I spend a lot of time reading about piano teaching on the internet. And I spend a lot of time reading questions from piano teachers asking how they can stop their students from playing by ear… how they can get them to keep their eyes on their music… how they can stop them from adding extra notes/changing the rhythm to their pieces. But I rarely read anything about how to teach piano students to play by ear.
Granted, when you are teaching a piece that is to be used for an exam, performance or competition you are not likely to want to be encouraging improv. And learning to read notation correctly is, of course, imperative. However, for those students who take piano lessons as a recreational activity (which is a large percentage of piano students) it seems a shame to me that we are searching for ways to squelch a skill that has the potential to add massive amounts of enjoyment, creativity and self-expression to your piano students’ musical experience.
I think it’s because we’re not quite sure how to teach piano students to play by ear…
No Book… Yikes!
As piano teachers we’re very used to teaching from sheet music. We know where to begin. We know exactly what it should sound like. We know how to achieve that end product. But take away the book… and we lose that security of knowing what is “right”.
And that’s the best part.
…But It’s Not As “Loosy Goosy” as it Seems…
Playing by ear gets a bad rap. But it doesn’t mean that there is no musical clout to being a “play by ear” pianist. In fact, if your piano students are able to both read music and play by ear you’ll have a studio full of the most well-rounded and versatile pianists!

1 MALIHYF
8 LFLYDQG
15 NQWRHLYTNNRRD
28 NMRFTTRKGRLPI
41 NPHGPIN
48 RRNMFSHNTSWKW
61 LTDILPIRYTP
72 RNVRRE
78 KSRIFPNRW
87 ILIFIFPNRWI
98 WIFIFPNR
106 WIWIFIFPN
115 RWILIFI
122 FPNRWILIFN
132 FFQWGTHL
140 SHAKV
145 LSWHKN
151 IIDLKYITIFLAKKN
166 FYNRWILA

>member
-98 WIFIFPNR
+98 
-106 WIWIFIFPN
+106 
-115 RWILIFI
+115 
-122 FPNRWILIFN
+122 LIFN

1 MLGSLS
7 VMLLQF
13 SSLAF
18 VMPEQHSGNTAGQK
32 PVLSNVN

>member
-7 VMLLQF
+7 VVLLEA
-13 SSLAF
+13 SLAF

Here’s how to go about teaching beginning play-by-ear skills to your piano students. You don’t need to throw away their method books. You don’t need to toss note-reading to the breeze. You just need to follow this step-by-step guide in their lessons and watch the magic happen:
1) Learn the 4 Chords: Teach your piano student the I, IV, V and vi chords in the key of C. Almost every popular song uses these chords in varying arrangements. Teach them to move easily between these chords, and how to split the chord between hands (LH plays a 5th, right hand plays the root chord is the easiest and lends itself best to pop music). Students can play for hours with just these 4 chords and they can accompany themselves singing just about any song form the radio using these chords.
Check out this video that shows the versatility of these 4 chords. (Note – for our sensitive readers, there are a few “choice” words in the video).
2) Learn to Spice it Up: Teach your piano student how to add some passing tones between chords, and how to add rhythmic interest to their chording. Keep it simple – teach them two ways to expand upon broken chords and two ways to expand upon solid chording. This will serve them well enough to play most of what they want to learn as a beginning “play by ear” pianist.
3) Keep it simple; keep it in C: When starting to play by ear take away the sharps and flats and keep it in the key of C. Choose a melody that your student knows very well – start with something simple like Jingle Bells. Give them the starting note and ask the (liberating!) question “What do you think comes next?”. Help them pick their way through the melody line.
4) Quick Theory Lesson Time: The next step is adding the LH chording to the RH melody. Your student does not need a huge theory lesson. They simply need to know that a I chord usually starts and ends a song. After that it’s best to allow your student to experiment using trial and error and the question “Does that sound right?” You can spend hours teaching the theory behind what they are doing, but playing by ear is just that….using your ears… so let them!
Why Should We Bother?
Teaching students to play the piano by ear is both easy and difficult all at the same time. It’s easy because it can be as simple as you’d like to make it. It’s difficult because we’re not used to getting rid of rules and structure. While your student’s first few attempts at playing by ear may be cringe-worthy, take a step back and appreciate the massive amount of learning that is taking place. Your piano student’s musical ability will truly blossom through the experience of learning to play with nothing but their ears to guide them and the resulting skill set is something which is very applicable to the “real world”.
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